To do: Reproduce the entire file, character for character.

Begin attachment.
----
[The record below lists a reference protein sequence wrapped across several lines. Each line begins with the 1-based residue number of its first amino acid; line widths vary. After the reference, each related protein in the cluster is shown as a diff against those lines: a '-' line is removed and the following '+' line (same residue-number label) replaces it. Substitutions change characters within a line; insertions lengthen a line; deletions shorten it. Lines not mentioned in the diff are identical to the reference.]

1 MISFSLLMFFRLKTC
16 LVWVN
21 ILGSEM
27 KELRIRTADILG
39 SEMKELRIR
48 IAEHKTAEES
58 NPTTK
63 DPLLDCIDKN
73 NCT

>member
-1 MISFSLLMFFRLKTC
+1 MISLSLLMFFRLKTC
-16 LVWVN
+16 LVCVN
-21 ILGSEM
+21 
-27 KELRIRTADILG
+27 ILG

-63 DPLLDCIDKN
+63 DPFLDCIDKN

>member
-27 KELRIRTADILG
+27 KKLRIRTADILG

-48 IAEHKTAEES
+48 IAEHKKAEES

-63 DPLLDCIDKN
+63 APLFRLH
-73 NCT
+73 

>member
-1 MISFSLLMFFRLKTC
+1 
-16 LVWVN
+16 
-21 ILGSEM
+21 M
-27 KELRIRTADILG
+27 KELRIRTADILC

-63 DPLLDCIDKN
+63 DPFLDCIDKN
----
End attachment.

[The record below lists a reference protein sequence wrapped across several lines. Each line begins with the 1-based residue number of its first amino acid; line widths vary. After the reference, each related protein in the cluster is shown as a diff against those lines: a '-' line is removed and the following '+' line (same residue-number label) replaces it. Substitutions change characters within a line; insertions lengthen a line; deletions shorten it. Lines not mentioned in the diff are identical to the reference.]

1 MISFSLLMFFRLKTC
16 LVWVN
21 ILGSEM
27 KELRIRTADILG
39 SEMKELRIR
48 IAEHKTAEES
58 NPTTK
63 DPLLDCIDKN
73 NCT

>member
-1 MISFSLLMFFRLKTC
+1 MISLSLLMFFRLKTC
-16 LVWVN
+16 LVCVN
-21 ILGSEM
+21 
-27 KELRIRTADILG
+27 ILG

-63 DPLLDCIDKN
+63 DPFLDCIDKN

>member
-27 KELRIRTADILG
+27 KKLRIRTADILG

-48 IAEHKTAEES
+48 IAEHKKAEES

-63 DPLLDCIDKN
+63 APLFRLH
-73 NCT
+73 

>member
-1 MISFSLLMFFRLKTC
+1 
-16 LVWVN
+16 
-21 ILGSEM
+21 M
-27 KELRIRTADILG
+27 KELRIRTADILC

-63 DPLLDCIDKN
+63 DPFLDCIDKN